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A new AI tool can moderate your texts to keep the conversation from getting tense

AYESHA RASCOE, HOST:

How many times have you been in some kind of text exchange with a friend, a colleague, maybe your partner, and suddenly, it looks like, out of nowhere, things have gone south? I have been there. Well, artificial intelligence can help. Researchers at Cornell University are working on an AI tool called ConvoWizard. Basically, it works like a browser extension and warns you when it senses things may be getting tense in your text exchange. We're joined now by Professor Cristian Danescu-Niculescu-Mizil, who is one of the creators of the tool. Welcome to the show.

CRISTIAN DANESCU-NICULESCU-MIZIL: Hi, Ayesha.

RASCOE: How does ConvoWizard sense when a conversation is getting heated?

DANESCU-NICULESCU-MIZIL: We have an algorithm that - together, with my student, Jonathan Chang, we developed, over the last few years, trying to model the dynamics within a conversation, right? The magic really comes from the fact that we teach the computer to have an intuition about where the conversation is going by showing them a lot of - millions of conversations. It's really interesting 'cause I think we all kind of have an intuition about when the conversation is getting tense. The problem is to act on that intuition in the heat of the moment, right? It's actually harder when you're not talking face-to-face, when you're online. You are actually missing those signals. So what we're doing with this tool is trying to supplement our intuition.

RASCOE: It's supposed to, like, dial down the situation, so I guess if you could just show me how it works.

DANESCU-NICULESCU-MIZIL: This is a conversation about the Supreme Court, so this is a community that we have collaborated with - it's Change My View. It's a pretty large community that have, like, about 3 million subscribers, and they have a very nice space for discussing controversial topics.

RASCOE: OK, so what I'm seeing here now is this discussion is getting somewhat tense 'cause this person has already said basically, like, you should think how little you know about the court, and - but see - I see ConvoWizard is now saying this comment might - it's turning red, and it's saying might increase the tension.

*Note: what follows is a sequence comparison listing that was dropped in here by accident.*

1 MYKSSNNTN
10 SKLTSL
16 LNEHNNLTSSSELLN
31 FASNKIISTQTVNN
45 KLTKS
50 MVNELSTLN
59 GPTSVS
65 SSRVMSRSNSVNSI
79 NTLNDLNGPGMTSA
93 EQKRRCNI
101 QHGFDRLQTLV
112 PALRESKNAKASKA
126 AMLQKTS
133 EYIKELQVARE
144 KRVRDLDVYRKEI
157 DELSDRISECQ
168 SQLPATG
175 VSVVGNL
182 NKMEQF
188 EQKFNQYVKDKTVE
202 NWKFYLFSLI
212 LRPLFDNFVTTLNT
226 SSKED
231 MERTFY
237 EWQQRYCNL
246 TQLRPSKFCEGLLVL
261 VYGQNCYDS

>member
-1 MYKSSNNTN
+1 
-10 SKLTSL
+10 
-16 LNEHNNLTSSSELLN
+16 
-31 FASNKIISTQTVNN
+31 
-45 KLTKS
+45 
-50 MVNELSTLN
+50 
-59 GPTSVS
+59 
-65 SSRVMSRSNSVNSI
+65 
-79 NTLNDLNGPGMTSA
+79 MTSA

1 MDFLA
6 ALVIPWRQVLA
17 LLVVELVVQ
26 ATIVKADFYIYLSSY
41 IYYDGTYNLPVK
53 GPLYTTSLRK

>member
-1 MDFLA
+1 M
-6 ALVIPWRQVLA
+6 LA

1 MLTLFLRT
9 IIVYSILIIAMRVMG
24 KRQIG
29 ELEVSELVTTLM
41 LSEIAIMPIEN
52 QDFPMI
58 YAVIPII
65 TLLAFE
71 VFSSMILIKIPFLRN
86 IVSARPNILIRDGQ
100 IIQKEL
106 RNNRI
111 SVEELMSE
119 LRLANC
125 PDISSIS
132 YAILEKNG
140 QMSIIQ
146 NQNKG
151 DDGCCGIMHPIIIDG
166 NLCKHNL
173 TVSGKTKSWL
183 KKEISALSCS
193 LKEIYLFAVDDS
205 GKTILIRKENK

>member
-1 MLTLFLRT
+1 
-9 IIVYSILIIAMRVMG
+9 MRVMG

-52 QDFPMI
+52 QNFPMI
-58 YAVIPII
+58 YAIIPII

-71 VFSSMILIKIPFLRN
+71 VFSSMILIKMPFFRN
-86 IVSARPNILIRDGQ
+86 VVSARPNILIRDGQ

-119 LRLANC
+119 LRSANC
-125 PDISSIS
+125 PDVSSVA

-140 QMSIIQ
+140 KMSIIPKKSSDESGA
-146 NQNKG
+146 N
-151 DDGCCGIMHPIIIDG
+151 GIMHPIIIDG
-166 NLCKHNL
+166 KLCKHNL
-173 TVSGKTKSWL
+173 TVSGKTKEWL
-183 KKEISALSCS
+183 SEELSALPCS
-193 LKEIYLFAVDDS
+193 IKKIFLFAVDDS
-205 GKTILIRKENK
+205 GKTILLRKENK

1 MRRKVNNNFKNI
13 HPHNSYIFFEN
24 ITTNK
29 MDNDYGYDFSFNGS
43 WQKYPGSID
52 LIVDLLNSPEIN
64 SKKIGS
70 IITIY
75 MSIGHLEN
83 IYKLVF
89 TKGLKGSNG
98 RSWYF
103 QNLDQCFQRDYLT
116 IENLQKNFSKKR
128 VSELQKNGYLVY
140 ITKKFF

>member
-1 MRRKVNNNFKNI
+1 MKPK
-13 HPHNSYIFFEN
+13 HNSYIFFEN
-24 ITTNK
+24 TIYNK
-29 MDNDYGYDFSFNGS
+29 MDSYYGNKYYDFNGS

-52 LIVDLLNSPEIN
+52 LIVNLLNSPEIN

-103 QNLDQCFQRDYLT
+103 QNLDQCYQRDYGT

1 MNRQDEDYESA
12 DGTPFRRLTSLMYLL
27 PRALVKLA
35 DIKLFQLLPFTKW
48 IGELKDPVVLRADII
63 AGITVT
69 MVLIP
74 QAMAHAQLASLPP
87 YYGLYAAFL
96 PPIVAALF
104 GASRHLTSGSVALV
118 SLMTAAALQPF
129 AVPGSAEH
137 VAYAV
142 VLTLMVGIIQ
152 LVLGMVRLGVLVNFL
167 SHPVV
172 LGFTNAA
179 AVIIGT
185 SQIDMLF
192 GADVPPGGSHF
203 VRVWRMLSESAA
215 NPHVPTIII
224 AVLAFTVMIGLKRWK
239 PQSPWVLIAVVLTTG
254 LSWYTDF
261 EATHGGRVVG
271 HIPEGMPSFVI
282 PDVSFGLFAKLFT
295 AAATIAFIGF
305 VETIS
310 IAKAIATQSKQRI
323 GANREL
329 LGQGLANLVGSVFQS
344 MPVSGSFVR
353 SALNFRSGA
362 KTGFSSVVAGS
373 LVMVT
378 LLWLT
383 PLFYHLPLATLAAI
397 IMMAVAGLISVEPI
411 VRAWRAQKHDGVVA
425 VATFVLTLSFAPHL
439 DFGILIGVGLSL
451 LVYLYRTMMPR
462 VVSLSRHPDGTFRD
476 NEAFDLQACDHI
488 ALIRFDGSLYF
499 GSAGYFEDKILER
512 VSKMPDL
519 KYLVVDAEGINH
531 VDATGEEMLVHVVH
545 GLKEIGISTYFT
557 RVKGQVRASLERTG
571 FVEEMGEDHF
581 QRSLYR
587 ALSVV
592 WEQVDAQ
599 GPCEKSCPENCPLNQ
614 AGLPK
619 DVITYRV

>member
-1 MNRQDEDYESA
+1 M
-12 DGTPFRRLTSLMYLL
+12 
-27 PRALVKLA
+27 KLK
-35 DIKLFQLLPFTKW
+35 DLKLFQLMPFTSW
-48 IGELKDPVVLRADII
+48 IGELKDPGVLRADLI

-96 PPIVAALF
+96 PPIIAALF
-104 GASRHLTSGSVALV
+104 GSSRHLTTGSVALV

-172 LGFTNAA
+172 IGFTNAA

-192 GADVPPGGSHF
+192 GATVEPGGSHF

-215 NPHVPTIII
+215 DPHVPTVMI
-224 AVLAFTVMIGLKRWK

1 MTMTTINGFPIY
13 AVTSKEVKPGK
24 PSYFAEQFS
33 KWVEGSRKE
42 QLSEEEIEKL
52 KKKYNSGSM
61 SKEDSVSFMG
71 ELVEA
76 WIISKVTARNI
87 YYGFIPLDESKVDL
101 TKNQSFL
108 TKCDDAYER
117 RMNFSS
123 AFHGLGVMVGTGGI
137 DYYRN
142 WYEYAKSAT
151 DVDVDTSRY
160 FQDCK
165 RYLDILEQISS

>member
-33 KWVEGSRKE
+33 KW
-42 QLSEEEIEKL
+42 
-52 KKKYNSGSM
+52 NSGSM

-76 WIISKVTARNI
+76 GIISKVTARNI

DANESCU-NICULESCU-MIZIL: Yeah, can you make it even - you can actually make it redder. You can try.

RASCOE: The way you would do that is you would be like, who do you think you are to tell me? (Laughter).

DANESCU-NICULESCU-MIZIL: Who do you think you are?

RASCOE: Yeah, OK, it's very red now. (Laughter). And why make it so that it just kind of nudges the user? Why a nudge instead of saying don't say that or giving, like, say it this way, or something.

DANESCU-NICULESCU-MIZIL: Our goal is not to constrain the people that are having the conversations. Like, we believe that it's ultimately their decision what they want to say. There's also another aspect here, where we have to recognize that these signals are really read by an algorithm. Algorithms are biased. And therefore, using an algorithm to constrain your conversations can be very problematic from an ethical perspective.

RASCOE: You're testing this tool out on Reddit, but where else do you imagine people would use it? Like, do you see it being used on Twitter, on Slack, WhatsApp?

DANESCU-NICULESCU-MIZIL: Yeah, we imagine that this tool could be useful in many places where well-intentioned participants might need some aid to their already existing intuition, right?

RASCOE: Have you learned anything about de-escalating language?

DANESCU-NICULESCU-MIZIL: So we started by looking at what people actually do to de-escalate their own conversation, and what we're finding is actually that people, when they try to de-escalate the situation, they use more polite language. They try to be less direct. They use more formal language sometimes. And importantly, they try to use more objective statements, right? So less subjectivity and more objective statements. It's really interesting that we actually do have those skills, but we sometimes forget to use them.

RASCOE: That's Cristian Danescu-Niculescu-Mizil, associate professor at Cornell University's Department of Information Science. Thank you so much for joining us.

DANESCU-NICULESCU-MIZIL: Thank you, Ayesha. Transcript provided by NPR, Copyright NPR.

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Ayesha Rascoe is a White House correspondent for NPR. She is currently covering her third presidential administration. Rascoe's White House coverage has included a number of high profile foreign trips, including President Trump's 2019 summit with North Korean leader Kim Jong Un in Hanoi, Vietnam, and President Obama's final NATO summit in Warsaw, Poland in 2016. As a part of the White House team, she's also a regular on the NPR Politics Podcast.
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